At first we heard widespread rumours of state security agents beating, torturing and killing artisanal miners in the diamond fields. We also heard reports of hundreds of women being raped or being forced to engage in unprotected sex with artisanal miners or being raped by the state security agents.
Venezuela: taller interactivo sobre las Directrices de la UE sobre los defensores/as de los derechos humanos
El 21 de marzo de 2013, Front Line Defenders llevó a cabo un taller interactivo de un día sobre las Directrices de la UE sobre los defensores/as de los derechos humanos (DDH) en la ciudad de Caracas. Las Directrices ofrecen sugerencias prácticas para mejorar la acción de la UE en el área de la protección de los/as DDH. Aunque son no vinculantes, pueden ser percibidas como un fuerte compromiso político para con los/as DDH.
El taller se ofreció bajo la forma de un programa bien delineado, con el propósito de aclarar qué pueden esperar los/as DDH de las misiones en el terreno de la UE. Este programa está cofinanciado con el Instrumento Europeo para la democracia y los derechos humanos (EIDHR, en inglés).
Se reunieron 21 DDH llegados desde Caracas y varias provincias, y –por la tarde- se les sumaron representantes de la UE con base en el terreno.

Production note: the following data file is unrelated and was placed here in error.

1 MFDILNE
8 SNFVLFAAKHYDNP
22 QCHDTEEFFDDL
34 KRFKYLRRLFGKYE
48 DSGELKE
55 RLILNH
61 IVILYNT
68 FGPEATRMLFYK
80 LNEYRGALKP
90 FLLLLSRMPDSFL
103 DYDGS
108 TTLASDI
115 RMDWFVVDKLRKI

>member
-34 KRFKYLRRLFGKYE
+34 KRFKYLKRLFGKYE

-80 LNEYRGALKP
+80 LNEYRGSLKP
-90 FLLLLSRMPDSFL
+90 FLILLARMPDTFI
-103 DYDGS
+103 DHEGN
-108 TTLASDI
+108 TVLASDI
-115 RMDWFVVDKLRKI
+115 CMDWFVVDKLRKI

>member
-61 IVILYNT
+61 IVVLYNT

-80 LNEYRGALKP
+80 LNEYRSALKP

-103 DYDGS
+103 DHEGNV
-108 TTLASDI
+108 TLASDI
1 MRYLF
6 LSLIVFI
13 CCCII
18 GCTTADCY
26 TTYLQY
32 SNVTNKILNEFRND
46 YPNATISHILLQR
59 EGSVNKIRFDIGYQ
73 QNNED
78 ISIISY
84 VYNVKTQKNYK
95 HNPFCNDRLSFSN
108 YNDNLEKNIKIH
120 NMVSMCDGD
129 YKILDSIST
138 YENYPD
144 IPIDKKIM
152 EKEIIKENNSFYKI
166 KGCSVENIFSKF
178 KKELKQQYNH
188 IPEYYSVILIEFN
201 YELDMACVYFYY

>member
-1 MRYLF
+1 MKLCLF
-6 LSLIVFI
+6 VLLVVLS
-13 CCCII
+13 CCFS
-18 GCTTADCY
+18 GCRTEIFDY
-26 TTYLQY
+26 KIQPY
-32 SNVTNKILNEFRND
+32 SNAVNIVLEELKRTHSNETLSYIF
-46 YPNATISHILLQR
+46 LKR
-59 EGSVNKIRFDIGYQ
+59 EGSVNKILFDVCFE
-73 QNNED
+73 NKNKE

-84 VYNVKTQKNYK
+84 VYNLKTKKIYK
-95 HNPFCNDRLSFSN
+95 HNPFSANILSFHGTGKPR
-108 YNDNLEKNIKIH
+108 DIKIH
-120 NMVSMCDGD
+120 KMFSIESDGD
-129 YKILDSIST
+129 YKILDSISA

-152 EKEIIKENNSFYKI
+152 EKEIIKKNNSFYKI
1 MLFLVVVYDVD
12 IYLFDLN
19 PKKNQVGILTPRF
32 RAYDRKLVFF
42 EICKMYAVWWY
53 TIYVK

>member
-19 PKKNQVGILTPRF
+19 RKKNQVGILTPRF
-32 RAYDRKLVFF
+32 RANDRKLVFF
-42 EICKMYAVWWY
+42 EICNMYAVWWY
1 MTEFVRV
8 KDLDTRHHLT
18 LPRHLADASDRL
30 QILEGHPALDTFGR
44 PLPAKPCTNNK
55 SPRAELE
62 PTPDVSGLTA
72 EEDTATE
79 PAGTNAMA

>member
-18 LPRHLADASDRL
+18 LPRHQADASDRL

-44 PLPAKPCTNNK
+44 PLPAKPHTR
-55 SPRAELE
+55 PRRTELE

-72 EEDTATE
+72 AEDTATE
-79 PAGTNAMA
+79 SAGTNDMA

On 21 March 2013, Front Line Defenders conducted a one-day interactive workshop on the EU Guidelines on human rights defenders (HRDs) in Caracas. The Guidelines provide practical suggestions for enhancing EU action in the field of HRD protection. Although non-binding, they can be seen as a strong political commitment towards HRDs.
The workshop came in the framework of a well-established programme aimed at clarifying what HRDs can expect from the EU field Missions. This programme is co-funded by the European Instrument for Democracy and Human Rights (EIDHR).
Twenty-one HRDs from Caracas and various provinces gathered, and were joined in the afternoon by EU field-based representatives. The workshop included several components such as presentations, exchange of experiences, role play, argumentation framework for case work, and small group discussions to identify key issues to be discussed.
Asked to share their perception of the EU by naming an animal that the EU would look like if it were a fauna species, the HRDs referred to, among others, a (sleeping) bear, elephant, lion, tiger, octopus, (slow) whale, spider, (guardian) dog, turtle, eagle, dragon...
Adam Shapiro, Front Line Defenders Head of Campaigns, reports from countries he is visiting, working with human rights defenders to promote their visibility, legitimacy and recognition.
Over the last 10 days, I have been traveling from Mauritania to Kuwait to Egypt, meeting human rights defenders, documenting their work and learning about the issues they are working on in their countries. From slavery in Mauritania to statelessness in Kuwait to sexual harassment and gender-based violence in Egypt, there is no shortage of man-made human despair that preoccupies human rights defenders, who themselves face great personal risk for the work they do.